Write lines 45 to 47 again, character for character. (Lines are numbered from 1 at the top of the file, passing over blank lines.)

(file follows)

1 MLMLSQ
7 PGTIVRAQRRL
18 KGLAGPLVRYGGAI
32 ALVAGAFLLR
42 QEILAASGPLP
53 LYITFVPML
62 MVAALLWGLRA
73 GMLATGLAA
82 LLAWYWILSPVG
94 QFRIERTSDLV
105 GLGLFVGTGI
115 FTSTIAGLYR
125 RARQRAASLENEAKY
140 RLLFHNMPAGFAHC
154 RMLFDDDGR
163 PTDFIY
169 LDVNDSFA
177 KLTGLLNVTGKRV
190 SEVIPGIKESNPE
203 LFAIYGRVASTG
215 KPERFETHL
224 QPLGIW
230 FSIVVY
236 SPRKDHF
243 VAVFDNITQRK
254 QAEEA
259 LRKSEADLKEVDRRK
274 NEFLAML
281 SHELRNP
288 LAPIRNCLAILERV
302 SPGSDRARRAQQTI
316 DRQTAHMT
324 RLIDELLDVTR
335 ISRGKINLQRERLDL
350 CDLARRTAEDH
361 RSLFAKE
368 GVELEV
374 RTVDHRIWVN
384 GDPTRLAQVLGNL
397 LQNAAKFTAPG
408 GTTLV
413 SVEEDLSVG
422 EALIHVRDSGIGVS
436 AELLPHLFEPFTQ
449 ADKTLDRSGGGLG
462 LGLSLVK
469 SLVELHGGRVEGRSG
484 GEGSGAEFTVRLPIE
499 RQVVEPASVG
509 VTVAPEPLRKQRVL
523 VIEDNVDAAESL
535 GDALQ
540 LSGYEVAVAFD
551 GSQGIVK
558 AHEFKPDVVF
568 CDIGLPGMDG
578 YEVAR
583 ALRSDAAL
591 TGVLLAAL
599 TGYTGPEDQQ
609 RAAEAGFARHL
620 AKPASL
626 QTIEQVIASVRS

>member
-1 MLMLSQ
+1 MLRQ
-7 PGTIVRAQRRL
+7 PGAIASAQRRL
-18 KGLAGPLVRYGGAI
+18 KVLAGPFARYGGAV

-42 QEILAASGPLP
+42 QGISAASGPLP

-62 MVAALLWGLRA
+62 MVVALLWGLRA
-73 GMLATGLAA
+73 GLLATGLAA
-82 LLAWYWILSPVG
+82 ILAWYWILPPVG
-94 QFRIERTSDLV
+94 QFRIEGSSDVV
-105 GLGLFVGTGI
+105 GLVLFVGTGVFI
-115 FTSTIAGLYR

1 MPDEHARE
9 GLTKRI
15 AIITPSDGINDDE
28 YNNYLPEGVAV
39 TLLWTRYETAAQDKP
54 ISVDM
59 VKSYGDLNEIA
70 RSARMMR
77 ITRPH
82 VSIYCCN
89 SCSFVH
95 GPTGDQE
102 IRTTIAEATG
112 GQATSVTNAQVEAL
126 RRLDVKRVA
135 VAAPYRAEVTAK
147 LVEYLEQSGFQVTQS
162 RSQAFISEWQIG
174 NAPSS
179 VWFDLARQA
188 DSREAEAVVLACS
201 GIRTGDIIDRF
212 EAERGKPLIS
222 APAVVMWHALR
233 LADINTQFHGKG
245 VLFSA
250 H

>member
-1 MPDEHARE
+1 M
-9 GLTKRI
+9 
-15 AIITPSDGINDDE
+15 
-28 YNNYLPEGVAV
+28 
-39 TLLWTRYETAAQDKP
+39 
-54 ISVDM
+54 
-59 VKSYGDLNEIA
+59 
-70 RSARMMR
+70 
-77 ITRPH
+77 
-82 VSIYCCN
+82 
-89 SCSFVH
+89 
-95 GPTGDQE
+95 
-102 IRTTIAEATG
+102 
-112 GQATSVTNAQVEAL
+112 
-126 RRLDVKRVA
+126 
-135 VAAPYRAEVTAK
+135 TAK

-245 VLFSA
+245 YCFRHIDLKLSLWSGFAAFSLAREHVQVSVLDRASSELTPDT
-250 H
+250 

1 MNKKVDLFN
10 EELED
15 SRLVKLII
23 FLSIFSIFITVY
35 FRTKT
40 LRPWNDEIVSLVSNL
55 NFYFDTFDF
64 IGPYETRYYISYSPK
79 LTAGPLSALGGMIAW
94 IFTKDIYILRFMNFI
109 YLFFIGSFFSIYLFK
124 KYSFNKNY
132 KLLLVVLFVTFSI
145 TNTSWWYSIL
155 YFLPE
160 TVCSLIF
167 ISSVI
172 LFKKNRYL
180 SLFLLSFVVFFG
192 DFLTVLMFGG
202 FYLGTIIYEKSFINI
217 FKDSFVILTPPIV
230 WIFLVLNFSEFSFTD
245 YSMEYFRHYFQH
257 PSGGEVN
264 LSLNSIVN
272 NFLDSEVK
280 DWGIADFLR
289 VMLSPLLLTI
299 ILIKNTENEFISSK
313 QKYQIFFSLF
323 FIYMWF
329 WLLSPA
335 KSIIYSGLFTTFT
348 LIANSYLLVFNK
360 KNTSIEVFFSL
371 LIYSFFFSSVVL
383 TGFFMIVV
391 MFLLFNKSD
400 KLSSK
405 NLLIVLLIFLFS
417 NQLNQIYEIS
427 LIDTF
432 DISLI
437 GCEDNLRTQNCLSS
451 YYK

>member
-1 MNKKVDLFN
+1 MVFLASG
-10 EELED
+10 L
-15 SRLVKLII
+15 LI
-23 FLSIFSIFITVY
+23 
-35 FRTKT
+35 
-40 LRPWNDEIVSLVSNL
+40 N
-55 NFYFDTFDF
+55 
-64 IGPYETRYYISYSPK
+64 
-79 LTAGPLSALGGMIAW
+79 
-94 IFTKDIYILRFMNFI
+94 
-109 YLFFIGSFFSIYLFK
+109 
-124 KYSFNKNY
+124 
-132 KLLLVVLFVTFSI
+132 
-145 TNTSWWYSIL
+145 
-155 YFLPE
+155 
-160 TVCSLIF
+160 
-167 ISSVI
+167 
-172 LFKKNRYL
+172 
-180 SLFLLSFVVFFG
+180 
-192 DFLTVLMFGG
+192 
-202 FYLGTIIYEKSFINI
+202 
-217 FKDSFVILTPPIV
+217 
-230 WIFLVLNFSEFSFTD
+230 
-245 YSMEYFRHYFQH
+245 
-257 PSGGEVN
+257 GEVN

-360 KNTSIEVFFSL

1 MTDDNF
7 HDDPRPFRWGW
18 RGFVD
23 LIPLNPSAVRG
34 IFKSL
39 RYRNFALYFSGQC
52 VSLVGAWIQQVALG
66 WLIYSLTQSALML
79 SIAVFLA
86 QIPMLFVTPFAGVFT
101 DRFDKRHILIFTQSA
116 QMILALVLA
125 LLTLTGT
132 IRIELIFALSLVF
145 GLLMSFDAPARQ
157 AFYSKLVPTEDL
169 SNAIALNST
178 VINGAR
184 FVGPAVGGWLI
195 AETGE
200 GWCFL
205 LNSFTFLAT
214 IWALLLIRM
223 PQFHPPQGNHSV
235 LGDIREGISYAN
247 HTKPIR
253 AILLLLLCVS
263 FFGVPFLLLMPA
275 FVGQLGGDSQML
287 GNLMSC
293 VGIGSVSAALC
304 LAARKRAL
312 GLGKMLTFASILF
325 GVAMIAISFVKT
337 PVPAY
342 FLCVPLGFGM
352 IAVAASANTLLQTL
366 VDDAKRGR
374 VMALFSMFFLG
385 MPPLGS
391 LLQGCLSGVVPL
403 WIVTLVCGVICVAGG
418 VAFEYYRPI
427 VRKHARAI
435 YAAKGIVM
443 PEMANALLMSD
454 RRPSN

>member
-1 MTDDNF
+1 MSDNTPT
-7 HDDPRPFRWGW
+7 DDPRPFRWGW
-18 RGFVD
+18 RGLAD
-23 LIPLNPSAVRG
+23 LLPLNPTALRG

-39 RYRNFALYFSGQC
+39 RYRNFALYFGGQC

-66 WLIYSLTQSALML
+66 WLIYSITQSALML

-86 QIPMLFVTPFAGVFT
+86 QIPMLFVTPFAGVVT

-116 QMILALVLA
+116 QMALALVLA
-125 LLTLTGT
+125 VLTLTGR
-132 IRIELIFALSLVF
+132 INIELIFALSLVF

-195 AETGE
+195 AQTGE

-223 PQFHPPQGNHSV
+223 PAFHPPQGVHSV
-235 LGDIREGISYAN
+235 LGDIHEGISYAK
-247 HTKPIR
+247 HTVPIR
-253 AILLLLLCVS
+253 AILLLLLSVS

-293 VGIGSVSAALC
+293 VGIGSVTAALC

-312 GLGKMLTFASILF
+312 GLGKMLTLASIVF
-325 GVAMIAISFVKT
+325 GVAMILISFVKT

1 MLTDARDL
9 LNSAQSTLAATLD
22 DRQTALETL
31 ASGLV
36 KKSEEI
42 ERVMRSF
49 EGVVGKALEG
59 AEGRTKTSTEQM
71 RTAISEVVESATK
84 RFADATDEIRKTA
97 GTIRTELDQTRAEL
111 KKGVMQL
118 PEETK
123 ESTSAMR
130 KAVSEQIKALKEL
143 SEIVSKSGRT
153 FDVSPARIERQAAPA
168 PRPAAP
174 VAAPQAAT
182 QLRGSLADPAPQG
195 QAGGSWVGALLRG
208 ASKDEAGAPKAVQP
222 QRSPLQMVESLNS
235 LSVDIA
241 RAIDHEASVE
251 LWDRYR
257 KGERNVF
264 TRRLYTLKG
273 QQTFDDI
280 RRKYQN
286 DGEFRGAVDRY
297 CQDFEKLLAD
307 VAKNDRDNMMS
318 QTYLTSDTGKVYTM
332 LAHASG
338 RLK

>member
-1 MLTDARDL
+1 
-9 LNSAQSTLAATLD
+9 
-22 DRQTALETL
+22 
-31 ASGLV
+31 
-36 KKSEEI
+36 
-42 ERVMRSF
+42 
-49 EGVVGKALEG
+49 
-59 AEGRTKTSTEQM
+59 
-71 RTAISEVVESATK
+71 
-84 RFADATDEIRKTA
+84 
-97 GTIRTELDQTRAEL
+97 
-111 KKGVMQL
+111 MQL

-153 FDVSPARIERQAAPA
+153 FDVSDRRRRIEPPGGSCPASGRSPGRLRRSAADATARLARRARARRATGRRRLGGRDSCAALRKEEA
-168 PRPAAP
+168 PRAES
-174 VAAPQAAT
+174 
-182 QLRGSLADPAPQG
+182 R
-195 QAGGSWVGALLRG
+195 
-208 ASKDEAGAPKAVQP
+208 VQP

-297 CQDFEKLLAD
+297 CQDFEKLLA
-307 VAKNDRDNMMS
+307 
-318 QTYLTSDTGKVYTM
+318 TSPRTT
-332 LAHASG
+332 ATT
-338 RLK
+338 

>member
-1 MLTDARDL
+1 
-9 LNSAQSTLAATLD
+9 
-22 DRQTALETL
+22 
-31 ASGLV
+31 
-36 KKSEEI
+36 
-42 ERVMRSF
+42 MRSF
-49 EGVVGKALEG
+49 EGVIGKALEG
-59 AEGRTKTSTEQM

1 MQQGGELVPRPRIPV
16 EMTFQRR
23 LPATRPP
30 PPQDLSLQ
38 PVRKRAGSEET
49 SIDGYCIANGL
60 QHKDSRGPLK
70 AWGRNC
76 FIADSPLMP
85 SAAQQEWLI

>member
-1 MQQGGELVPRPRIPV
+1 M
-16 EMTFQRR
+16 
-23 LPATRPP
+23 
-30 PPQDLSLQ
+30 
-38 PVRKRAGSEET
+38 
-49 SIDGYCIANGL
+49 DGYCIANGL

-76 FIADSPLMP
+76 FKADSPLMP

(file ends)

449 ADKTLDRSGGGLG
462 LGLSLVK
469 SLVELHGGRVEGRSG